From: Director@KEEPANDBEARARMS.COM (Angel Shamaya)
Subject: FBI Whistleblower Harassed?
Date: Mon, 25 Nov 2002 22:01:40 -0700

Well, gosh. It seems the FBI has a system much like that of the mob --
 don't talk bad about "the family" and make your first loyalty to the
people who can get you a promotion.  Tell the truth about wrongdoing,
lose your power, authority and upward mobility.  Lovely.


FBI Whistleblower Harassed?

Nov. 25, 2002

Robert Mueller (AP / CBS)

(CBS) Not long after the Sep. 11 attacks, FBI director Robert Mueller
issued a memorandum to all FBI employees, urging them to report
wrongdoing, misconduct or any other behavior within the FBI that
could hamper the bureaus efforts to battle terrorism.

He offered his personal assurance that retaliation against any FBI
whistleblower would not be tolerated. But in the case of one FBI
agent who appeared on 60 Minutes three weeks ago, Muellers orders
seem to have been ignored, Ed Bradley reports.

Special agent John Roberts says he was threatened, intimidated and
humiliated for exposing what he said has become a pattern of
misconduct at the highest levels of the FBI and that has gone

Heres what he said on 60 Minutes that got him into hot water: I
dont know of another person in the FBI who has done the internal
investigations that I have and has seen what I have, and knows what
has occurred and what has been glossed over and what has, frankly,
just disappeared, just vaporized and no one disciplined for it.

What disturbs Roberts is a double standard of discipline at the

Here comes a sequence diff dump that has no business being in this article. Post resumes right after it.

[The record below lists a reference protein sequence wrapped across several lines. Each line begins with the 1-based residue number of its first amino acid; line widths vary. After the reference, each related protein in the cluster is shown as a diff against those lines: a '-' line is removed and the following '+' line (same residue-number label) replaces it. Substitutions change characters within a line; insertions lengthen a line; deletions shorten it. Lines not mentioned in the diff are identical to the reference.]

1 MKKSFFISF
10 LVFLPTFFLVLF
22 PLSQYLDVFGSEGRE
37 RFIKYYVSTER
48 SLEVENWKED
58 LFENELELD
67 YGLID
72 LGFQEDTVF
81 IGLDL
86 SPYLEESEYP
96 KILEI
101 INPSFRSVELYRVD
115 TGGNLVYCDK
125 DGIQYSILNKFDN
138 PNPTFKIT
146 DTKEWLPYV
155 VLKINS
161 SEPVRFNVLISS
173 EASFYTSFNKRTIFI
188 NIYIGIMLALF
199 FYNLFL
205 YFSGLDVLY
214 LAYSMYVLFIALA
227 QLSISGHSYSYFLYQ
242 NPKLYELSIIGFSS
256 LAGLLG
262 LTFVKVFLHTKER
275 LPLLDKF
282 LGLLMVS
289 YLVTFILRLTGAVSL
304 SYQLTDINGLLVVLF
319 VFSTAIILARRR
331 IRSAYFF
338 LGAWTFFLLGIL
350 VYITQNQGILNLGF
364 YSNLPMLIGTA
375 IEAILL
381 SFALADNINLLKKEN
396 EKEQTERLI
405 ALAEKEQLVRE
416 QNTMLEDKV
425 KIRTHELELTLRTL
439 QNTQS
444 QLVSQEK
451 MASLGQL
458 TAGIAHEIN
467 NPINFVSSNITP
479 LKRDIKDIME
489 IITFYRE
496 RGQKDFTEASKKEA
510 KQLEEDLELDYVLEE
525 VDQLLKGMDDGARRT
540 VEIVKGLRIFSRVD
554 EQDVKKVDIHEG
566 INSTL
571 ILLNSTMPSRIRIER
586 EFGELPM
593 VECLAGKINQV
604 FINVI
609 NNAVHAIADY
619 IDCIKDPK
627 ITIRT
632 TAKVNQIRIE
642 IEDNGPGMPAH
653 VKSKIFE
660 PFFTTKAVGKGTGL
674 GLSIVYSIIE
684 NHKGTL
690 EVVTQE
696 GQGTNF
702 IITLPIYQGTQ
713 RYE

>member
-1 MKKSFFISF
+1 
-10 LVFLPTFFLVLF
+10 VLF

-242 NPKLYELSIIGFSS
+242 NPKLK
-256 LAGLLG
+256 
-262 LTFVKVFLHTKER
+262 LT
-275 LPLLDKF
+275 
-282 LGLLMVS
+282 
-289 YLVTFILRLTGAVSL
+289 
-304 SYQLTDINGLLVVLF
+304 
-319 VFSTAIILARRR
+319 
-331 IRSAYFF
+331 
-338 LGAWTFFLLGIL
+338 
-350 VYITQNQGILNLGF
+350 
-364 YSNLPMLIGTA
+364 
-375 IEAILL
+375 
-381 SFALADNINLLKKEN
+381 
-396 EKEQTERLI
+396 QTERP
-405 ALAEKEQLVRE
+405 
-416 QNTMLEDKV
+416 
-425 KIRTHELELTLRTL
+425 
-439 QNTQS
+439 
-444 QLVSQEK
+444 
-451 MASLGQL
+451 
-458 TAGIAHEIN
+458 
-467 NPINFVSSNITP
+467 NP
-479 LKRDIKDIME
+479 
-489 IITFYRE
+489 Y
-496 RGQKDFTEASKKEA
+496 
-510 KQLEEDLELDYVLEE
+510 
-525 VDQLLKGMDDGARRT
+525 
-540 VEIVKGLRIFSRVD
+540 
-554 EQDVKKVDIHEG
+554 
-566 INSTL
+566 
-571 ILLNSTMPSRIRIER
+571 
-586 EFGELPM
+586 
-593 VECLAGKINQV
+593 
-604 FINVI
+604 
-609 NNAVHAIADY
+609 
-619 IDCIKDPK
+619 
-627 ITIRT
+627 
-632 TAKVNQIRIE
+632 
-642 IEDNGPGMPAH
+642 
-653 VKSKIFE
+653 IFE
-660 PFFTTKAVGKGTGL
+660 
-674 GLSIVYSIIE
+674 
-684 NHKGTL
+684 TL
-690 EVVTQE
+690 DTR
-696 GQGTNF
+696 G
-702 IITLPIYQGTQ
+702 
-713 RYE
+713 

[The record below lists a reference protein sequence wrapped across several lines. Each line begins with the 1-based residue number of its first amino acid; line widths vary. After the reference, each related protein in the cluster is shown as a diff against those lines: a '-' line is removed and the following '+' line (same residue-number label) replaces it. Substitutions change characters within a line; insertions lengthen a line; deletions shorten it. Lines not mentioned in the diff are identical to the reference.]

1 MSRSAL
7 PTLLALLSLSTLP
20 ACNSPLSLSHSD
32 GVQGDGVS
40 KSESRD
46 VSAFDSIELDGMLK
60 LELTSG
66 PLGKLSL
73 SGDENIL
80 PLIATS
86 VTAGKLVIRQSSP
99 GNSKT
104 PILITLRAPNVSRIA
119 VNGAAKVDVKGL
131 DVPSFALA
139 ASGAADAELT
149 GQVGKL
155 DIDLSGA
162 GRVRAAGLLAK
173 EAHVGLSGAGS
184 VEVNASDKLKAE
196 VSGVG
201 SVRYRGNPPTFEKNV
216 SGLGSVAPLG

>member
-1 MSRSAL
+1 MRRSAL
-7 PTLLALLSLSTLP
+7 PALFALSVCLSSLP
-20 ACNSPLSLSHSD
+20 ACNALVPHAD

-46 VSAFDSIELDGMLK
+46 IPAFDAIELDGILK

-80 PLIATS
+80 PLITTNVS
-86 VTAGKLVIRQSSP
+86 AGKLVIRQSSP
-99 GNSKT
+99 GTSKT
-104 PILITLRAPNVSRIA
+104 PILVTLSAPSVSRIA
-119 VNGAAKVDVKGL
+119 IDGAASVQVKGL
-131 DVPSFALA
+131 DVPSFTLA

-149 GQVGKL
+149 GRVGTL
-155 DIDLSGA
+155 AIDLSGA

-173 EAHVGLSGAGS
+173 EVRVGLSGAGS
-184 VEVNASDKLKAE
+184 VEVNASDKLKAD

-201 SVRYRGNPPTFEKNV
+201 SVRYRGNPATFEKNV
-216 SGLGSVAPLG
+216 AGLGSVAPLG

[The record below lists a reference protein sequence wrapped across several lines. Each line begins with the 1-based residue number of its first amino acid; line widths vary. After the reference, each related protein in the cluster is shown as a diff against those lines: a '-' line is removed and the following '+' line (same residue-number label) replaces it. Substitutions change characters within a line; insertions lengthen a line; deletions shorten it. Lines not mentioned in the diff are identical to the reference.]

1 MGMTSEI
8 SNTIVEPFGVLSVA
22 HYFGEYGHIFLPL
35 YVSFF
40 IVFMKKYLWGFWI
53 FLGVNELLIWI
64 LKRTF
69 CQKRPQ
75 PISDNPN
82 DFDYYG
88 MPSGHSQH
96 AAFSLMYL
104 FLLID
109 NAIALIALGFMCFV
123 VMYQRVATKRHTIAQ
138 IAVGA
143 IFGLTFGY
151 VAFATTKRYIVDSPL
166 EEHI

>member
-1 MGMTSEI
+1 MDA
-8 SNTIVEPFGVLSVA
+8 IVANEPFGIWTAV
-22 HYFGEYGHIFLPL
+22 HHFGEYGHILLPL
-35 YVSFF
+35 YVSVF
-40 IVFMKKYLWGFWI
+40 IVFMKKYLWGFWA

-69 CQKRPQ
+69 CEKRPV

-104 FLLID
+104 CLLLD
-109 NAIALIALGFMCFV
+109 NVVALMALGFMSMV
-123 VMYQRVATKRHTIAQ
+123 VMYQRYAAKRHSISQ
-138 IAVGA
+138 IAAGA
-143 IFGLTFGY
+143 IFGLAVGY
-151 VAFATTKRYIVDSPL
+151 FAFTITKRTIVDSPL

bureau, in which, he says, senior officials are rarely punished and
often promoted, while lower level employees end up taking the blame.
Roberts is a chief of the bureaus Internal Affairs department and
for the past 10 years has investigated and documented hundreds of
cases of wrongdoing by FBI employees. And as he told 60 Minutes
several weeks ago about misconduct in the FBIs translation
department, he doubts that double standard will ever change.

I think the double standard of discipline will continue, Roberts
said. No matter who comes in, no matter who tries to change, you--
you have a certain - certain group that - that will continue to
protect itself. That's just how it is,I would say, no matter what

Roberts said he had found cases since 9/11 in which people were
involved in misconduct and were not reprimanded. Instead, they were

You would think that after 9/11, that's a big slap on the face.
Hello! This is a wake-up call here, Bradley said.

Depends on who you are. If you're in a senior executive level, [it]
may not hurt you. You'll be promoted, Roberts said.

What happened to Roberts after that interview aired may be the
beginning of the end of his 20 years at the FBI. Roberts says he was
called in to a meeting in the office of his boss - assistant FBI
director Robert Jordan - and was read the riot act for what he had
said on 60 Minutes - even though the FBI had given Roberts written
approval to be interviewed about his criticism of the FBI.

According to investigators familiar with that meeting, assistant
director Jordan told Roberts : "You dissed me and the director."
Jordan later went on to suggest that Roberts might be transferred or

The way that Roberts was treated got the attention of Democratic Sen.
Patrick Leahy and Republican Sen. Charles Grassley. They sit on the
Judiciary Committee, which has oversight of the FBI. Earlier this
year, Mueller testified before that committee that retaliation
against FBI employees who report wrongdoing would not happen on his

Now, Grassley is trying to hold the FBI director to his word.

Ed Bradley: When you look at what's happened to John Roberts after he
criticized the organization what do you make of the pledges by
director Mueller?

Sen. Grassley: It seems to me that director Mueller has acknowledged